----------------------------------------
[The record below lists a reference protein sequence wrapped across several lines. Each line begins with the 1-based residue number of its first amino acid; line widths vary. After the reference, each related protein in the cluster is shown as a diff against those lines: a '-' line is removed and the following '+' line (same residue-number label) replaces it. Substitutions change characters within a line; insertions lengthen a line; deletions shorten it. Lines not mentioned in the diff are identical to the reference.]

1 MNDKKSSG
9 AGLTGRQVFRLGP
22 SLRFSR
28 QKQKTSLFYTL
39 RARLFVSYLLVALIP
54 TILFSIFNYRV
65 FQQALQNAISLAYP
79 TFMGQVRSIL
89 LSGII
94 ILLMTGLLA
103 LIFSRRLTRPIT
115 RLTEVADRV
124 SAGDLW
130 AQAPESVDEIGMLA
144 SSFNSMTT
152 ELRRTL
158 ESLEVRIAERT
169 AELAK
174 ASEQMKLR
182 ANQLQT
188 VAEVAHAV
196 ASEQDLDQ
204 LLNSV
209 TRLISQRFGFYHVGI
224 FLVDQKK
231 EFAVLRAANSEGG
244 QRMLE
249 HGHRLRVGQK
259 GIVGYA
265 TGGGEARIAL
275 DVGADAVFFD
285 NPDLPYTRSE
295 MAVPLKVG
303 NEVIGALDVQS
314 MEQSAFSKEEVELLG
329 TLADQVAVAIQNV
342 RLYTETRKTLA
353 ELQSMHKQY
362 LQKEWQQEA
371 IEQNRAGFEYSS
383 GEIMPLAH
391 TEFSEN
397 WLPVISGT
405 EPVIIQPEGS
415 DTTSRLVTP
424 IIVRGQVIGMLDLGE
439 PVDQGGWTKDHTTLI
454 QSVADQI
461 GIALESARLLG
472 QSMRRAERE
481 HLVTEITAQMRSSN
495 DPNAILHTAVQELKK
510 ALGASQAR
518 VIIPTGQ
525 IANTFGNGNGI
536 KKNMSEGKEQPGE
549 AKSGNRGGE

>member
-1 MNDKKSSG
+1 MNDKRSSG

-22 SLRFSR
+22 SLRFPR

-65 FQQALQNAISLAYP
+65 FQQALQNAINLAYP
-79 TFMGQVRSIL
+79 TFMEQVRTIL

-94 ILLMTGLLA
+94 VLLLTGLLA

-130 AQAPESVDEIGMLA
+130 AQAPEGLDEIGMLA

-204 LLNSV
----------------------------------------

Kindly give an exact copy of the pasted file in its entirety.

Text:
[The record below lists a reference protein sequence wrapped across several lines. Each line begins with the 1-based residue number of its first amino acid; line widths vary. After the reference, each related protein in the cluster is shown as a diff against those lines: a '-' line is removed and the following '+' line (same residue-number label) replaces it. Substitutions change characters within a line; insertions lengthen a line; deletions shorten it. Lines not mentioned in the diff are identical to the reference.]

1 MNDKKSSG
9 AGLTGRQVFRLGP
22 SLRFSR
28 QKQKTSLFYTL
39 RARLFVSYLLVALIP
54 TILFSIFNYRV
65 FQQALQNAISLAYP
79 TFMGQVRSIL
89 LSGII
94 ILLMTGLLA
103 LIFSRRLTRPIT
115 RLTEVADRV
124 SAGDLW
130 AQAPESVDEIGMLA
144 SSFNSMTT
152 ELRRTL
158 ESLEVRIAERT
169 AELAK
174 ASEQMKLR
182 ANQLQT
188 VAEVAHAV
196 ASEQDLDQ
204 LLNSV
209 TRLISQRFGFYHVGI
224 FLVDQKK
231 EFAVLRAANSEGG
244 QRMLE
249 HGHRLRVGQK
259 GIVGYA
265 TGGGEARIAL
275 DVGADAVFFD
285 NPDLPYTRSE
295 MAVPLKVG
303 NEVIGALDVQS
314 MEQSAFSKEEVELLG
329 TLADQVAVAIQNV
342 RLYTETRKTLA
353 ELQSMHKQY
362 LQKEWQQEA
371 IEQNRAGFEYSS
383 GEIMPLAH
391 TEFSEN
397 WLPVISGT
405 EPVIIQPEGS
415 DTTSRLVTP
424 IIVRGQVIGMLDLGE
439 PVDQGGWTKDHTTLI
454 QSVADQI
461 GIALESARLLG
472 QSMRRAERE
481 HLVTEITAQMRSSN
495 DPNAILHTAVQELKK
510 ALGASQAR
518 VIIPTGQ
525 IANTFGNGNGI
536 KKNMSEGKEQPGE
549 AKSGNRGGE

>member
-1 MNDKKSSG
+1 MNDKRSSG

-22 SLRFSR
+22 SLRFPR

-65 FQQALQNAISLAYP
+65 FQQALQNAINLAYP
-79 TFMGQVRSIL
+79 TFMEQVRTIL

-94 ILLMTGLLA
+94 VLLLTGLLA

-130 AQAPESVDEIGMLA
+130 AQAPEGLDEIGMLA

-204 LLNSV